Referring to the drawings wherein like reference characters designate like or corresponding parts throughout the several views there is shown in FIG. 1 a support member or support means 10 having a pair of spaced trunnions or bearing support members 11. Such support member 10 is mounted on a suitably support or subfloor 12 below a main support or floor 13. Axle 14 is journaled for rotation in bearing support members or trunnions 11. A pulley 15 is suitably keyed to one end of shaft 14. A variable speed motor 16 mounted on subfloor 12 having an output shaft 17 with a pulley 18 mounted thereon has a belt 19 trained thereon and onto pulley 15 so that the output of motor 16 drives pulley 15 and shaft 14. Suitably mounted on shaft 14 for rotation therewith is a load wheel 20. Main support or floor 13 has a cut-away portion 21 through which a portion of load wheel 20 projects. Suitably mounted above the main support 13 is a housing 23. The one side of housing 23 has a pair of guideways 24 for guiding a slide member 25 in a vertical direction toward and away from load wheel 20.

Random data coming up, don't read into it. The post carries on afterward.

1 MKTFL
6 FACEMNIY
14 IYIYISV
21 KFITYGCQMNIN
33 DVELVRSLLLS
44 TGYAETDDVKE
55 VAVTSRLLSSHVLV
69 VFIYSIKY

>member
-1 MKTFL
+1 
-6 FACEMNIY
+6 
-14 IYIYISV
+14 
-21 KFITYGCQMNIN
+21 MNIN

A reversible variable speed motor not shown is mounted in housing 23, having its output connected to a drive pulley 27. A pulley 28 mounted in alignment with pulley 27 and connected thereto by v-belt 29 drives a threaded rod which is adapted to move the slide member 25 toward or away from load wheel 20. Slide member 25 supports for rotation a tire rim or wheel 26 on which is mounted a tire 31. Interconnecting the tire rim 26 and slide 25 is a hub assembly 30 (FIG. 3). Hub assembly 30 has an outer hub 32 with a plurality of circumferentially spaced bores to facilitate the attachment to the slide member 25. An inner hub 33 interconnected with the outer hub 32 has pairs of radially inwardly extending spokes 35a, 35b, 35c, and 35d which spokes are attached to a central hub 36 to which is attached an encoder 37 to provide means for determining the location of portions of the hub assembly 30 and the tire 31 relative to other portions of the tire in a manner old and well known in the art. The respective outer end portions of the spokes 35a through 35d are reduced in cross section as at 35a'-35b'-35c' and 35d'. The inner hub 33 closely adjacent to the reduced end portions of the respective spokes 35a, 35b, 35c and 35d is recessed as at 40 to provide a thin web 41 which acts as a metal flex plate. Spokes 35a and 35c have strain gauges 42 suitably bonded thereto for measuring radial forces Fz, while spokes 35b and 35d have strain gauges 43 suitably bonded thereto for measuring the drag force variance Fx thereon. Strain gauges 44 mounted on spokes 35a, 35b, 35c, and 35d are located ninety degrees relative to the strain gauges 42 and 43 to measure the lateral forces Fy.